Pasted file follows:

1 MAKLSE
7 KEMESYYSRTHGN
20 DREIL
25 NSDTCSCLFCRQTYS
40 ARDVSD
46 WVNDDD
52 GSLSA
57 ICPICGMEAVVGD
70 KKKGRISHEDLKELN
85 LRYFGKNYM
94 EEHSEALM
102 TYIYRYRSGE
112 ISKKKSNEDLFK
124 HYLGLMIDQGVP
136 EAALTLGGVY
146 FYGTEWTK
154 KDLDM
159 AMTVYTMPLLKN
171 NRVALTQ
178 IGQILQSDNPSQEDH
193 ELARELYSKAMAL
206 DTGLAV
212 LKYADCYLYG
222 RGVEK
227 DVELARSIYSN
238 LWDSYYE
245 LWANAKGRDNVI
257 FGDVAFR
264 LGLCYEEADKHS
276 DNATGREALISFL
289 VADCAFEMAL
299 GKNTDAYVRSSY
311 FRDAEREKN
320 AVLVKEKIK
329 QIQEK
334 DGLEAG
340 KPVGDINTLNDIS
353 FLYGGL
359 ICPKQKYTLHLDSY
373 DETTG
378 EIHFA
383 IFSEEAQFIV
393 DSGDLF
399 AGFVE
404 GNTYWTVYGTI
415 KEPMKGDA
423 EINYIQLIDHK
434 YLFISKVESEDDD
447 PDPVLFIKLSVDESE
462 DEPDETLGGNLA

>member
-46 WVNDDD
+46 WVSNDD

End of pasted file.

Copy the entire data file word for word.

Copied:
1 MAKLSE
7 KEMESYYSRTHGN
20 DREIL
25 NSDTCSCLFCRQTYS
40 ARDVSD
46 WVNDDD
52 GSLSA
57 ICPICGMEAVVGD
70 KKKGRISHEDLKELN
85 LRYFGKNYM
94 EEHSEALM
102 TYIYRYRSGE
112 ISKKKSNEDLFK
124 HYLGLMIDQGVP
136 EAALTLGGVY
146 FYGTEWTK
154 KDLDM
159 AMTVYTMPLLKN
171 NRVALTQ
178 IGQILQSDNPSQEDH
193 ELARELYSKAMAL
206 DTGLAV
212 LKYADCYLYG
222 RGVEK
227 DVELARSIYSN
238 LWDSYYE
245 LWANAKGRDNVI
257 FGDVAFR
264 LGLCYEEADKHS
276 DNATGREALISFL
289 VADCAFEMAL
299 GKNTDAYVRSSY
311 FRDAEREKN
320 AVLVKEKIK
329 QIQEK
334 DGLEAG
340 KPVGDINTLNDIS
353 FLYGGL
359 ICPKQKYTLHLDSY
373 DETTG
378 EIHFA
383 IFSEEAQFIV
393 DSGDLF
399 AGFVE
404 GNTYWTVYGTI
415 KEPMKGDA
423 EINYIQLIDHK
434 YLFISKVESEDDD
447 PDPVLFIKLSVDESE
462 DEPDETLGGNLA

>member
-46 WVNDDD
+46 WVSNDD